Transportation facility still in early stages

Published 5:00 am Wednesday, July 18, 2001

A master plan for a proposed intermodal transportation facilityis nearing completion, and there is the possibility for additionalfederal funding to help with the project, Brookhaven officialslearned Tuesday.

Architect Michael Barranco updated officials on plans that wouldconvert the area around the old smoke stack into a hub for bus,train and transportation services. In addition totransportation-related activities, he mentioned the possibility ofan art museum, art studios, a “sculpture garden,” and retail shopsto attract city visitors who are also interested in the MississippiSchool of the Arts.

“We’re in our fact-finding and are almost finished withprogramming now,” Barranco said.

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Barranco said Greyhound bus services are currently with anindependent local contractor and customer totals would have to bestudied to see if there’s justification for a bus employee at thefacility. Also, Amtrak is implementing new terminal guidelines andBrookhaven would be among the first to work with those.

Barranco said those and other factors need to be incorporatedinto the master plan. Also, the master plan must be flexible toallow growth.

“We want to make sure we don’t design ourselves into a box,”Barranco said.

City Engineer Carl Ray Furr said the city has received a $1million federal appropriation to begin plans for the intermodalfacility. He said $2 million has been included in a federaltransportation bill this year, and the city would likely seekanother $2 million next year to complete the project.

Furr said this year’s $2 million is still in the early stages,but it has a good chance if it survives the congressional committeephase. He mentioned a trip by city officials to Washington withinthe next 30 days to seek funding help.

“We want to be able to get our table set for the fiscal 2002appropriations,” Furr said.

In other business during the over-three hour board meeting, CityClerk Iris Rudman informed officials that a $54,000 note on theSpecialty Minerals bond issue is due Nov. 1 and currently there isno water revenue to pay it. As required by bond issue provisions,Furr is to work on a water-sewer analysis and develop a newcommercial water user rate plan.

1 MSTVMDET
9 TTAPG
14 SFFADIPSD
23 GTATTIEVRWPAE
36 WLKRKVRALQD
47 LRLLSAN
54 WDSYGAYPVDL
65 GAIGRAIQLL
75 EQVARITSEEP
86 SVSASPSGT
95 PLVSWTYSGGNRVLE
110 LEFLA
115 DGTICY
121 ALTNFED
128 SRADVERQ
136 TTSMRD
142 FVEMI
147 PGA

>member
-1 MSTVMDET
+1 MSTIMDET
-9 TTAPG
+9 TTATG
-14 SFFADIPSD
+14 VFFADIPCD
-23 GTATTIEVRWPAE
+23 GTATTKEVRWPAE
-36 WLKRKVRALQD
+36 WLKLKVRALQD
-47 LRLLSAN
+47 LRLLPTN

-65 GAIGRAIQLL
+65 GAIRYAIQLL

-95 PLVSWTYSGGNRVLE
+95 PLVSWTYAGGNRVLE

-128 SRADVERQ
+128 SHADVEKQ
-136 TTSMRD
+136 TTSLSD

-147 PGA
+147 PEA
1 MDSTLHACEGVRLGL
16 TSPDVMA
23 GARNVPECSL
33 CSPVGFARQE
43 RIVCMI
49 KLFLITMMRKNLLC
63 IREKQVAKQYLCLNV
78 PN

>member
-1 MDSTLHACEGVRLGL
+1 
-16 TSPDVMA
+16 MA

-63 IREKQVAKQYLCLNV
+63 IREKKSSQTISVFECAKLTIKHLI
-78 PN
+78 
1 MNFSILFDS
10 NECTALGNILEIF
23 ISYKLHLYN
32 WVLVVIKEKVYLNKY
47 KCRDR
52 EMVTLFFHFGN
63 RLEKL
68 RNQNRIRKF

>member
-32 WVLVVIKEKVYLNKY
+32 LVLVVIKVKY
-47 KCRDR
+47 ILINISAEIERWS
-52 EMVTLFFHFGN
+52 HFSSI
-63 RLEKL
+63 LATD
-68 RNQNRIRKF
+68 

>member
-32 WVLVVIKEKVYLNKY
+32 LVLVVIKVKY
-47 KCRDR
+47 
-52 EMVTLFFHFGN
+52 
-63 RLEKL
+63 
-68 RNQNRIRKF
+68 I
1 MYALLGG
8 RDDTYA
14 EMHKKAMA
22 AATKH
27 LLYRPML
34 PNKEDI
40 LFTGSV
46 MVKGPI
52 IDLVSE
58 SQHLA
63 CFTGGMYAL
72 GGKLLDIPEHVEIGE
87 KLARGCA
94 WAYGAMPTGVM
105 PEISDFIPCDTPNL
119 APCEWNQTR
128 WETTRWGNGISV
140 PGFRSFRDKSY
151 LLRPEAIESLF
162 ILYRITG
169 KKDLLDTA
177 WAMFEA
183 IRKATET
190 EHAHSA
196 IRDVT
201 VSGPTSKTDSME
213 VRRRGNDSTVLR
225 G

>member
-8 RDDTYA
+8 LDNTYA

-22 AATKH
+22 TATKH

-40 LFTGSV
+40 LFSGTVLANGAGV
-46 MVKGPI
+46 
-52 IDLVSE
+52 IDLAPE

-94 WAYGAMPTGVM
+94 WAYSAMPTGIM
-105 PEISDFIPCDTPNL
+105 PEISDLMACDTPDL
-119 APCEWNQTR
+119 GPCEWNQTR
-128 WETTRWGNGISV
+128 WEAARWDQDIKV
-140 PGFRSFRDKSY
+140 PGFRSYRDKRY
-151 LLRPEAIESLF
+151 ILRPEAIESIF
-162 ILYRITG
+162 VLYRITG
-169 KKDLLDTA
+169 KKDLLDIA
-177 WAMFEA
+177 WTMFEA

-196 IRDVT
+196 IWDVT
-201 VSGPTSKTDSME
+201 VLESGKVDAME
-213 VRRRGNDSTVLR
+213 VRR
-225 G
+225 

The difficulties stem from SMI using less water than originallyestimated. The city faced a similar shortfall situation earlierthis year, and SMI pre-paid $126,000 toward its water bill.

“We used that money to pay the note in May,” Rudman said.

Aldermen did not act, but could discuss the situation during aspecial meeting on the city’s 2002 budget. Budget discussions weredelayed last night due to the meeting’s length and a specialmeeting date has not been set.

Regarding budget matters, Tom Moak presented a request for$85,000 from the city to help fund Lincoln County Public Libraryoperations next year. The request represents a $7,000 increase overthis year.

Later in the meeting, Ward 3 Alderman the Rev. Jerry L. Wilsonbalked at city support for the library and other organizations andlobbied for pay raises for city employees.

“They’re doing a great job, and they need every nickel and dimethey can get,” Wilson said.


Mosquitoes are apparently on the minds of several citizens.

“I’ve heard several citizens say that mosquitoes are worse thisyear than they can ever remember,” said Ward 4 Alderman BobMassengill in requesting the city step up spraying efforts.

Mayor Bill Godbold questioned the effectiveness of the city’sspray.

“I don’t know whether the mosquito dope is killing them or not,”Godbold said. “I think it’s helping them.”

Street Department Superintendent Jimmy Griffin said the city hadbeen spraying one ward a night to keep down overtime costs. If morespraying was needed, he suggested the city hire additionalmanpower.

“You’re fighting 59 different kinds of mosquitoes, not justone,” Griffin said.

Griffin said spraying is limited by rain, moisture and otherfactors. He said citizens could help by cleaning up property andreducing areas where mosquitoes could gather.


* Aldermen approved Airport Advisory Board Chairman PaulBarnett’s request to seek bids on three or four new hangars at theairport.

“We can fill them immediately,” Barnett said.

He said the current 19 hangars are occupied. The new hangars areexpected to cost between $80,000 and $120,000, depending on thebuilding.

* Alderman-at-large Les Bumgarner expressed concerns aboutrising cable television rates.

He said he was unsuccessful in getting help for senior citizens.He attributed rising costs to deregulation and was hopeful priceswould eventually level off.

* Domino’s Pizza area manager Lance Bowlin spoke to the board inresponse to Ward 1 Alderman Dorsey Cameron’s recent concerns overpizza delivery. The alderman at the July 3 meeting voiced perceiveddiscrimination concerns about the business not delivering to theBrignall area.

City Attorney Joe Fernald and Bowlin said the business hasrecords of deliveries to all areas, but it does not make deliveriesafter 11:30 p.m. Fernald indicated there had been few complaintsabout delivery practices.

“It’s not a problem of any merit,” Fernald said.

Bowlin said deliveries are not made to some areas because ofsecurity reasons, such as thefts or robberies. However, thosedecisions are made in the central office and not locally.

“The community is our business and we’re very conscious ofthat,” Bowlin said.